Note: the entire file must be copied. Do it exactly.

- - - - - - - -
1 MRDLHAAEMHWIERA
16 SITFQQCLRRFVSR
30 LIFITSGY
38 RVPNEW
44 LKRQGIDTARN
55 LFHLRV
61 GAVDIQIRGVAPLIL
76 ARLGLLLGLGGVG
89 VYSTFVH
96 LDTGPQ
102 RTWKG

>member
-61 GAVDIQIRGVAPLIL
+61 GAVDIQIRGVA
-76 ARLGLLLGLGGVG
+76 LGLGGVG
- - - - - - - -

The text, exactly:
1 MRDLHAAEMHWIERA
16 SITFQQCLRRFVSR
30 LIFITSGY
38 RVPNEW
44 LKRQGIDTARN
55 LFHLRV
61 GAVDIQIRGVAPLIL
76 ARLGLLLGLGGVG
89 VYSTFVH
96 LDTGPQ
102 RTWKG

>member
-61 GAVDIQIRGVAPLIL
+61 GAVDIQIRGVA
-76 ARLGLLLGLGGVG
+76 LGLGGVG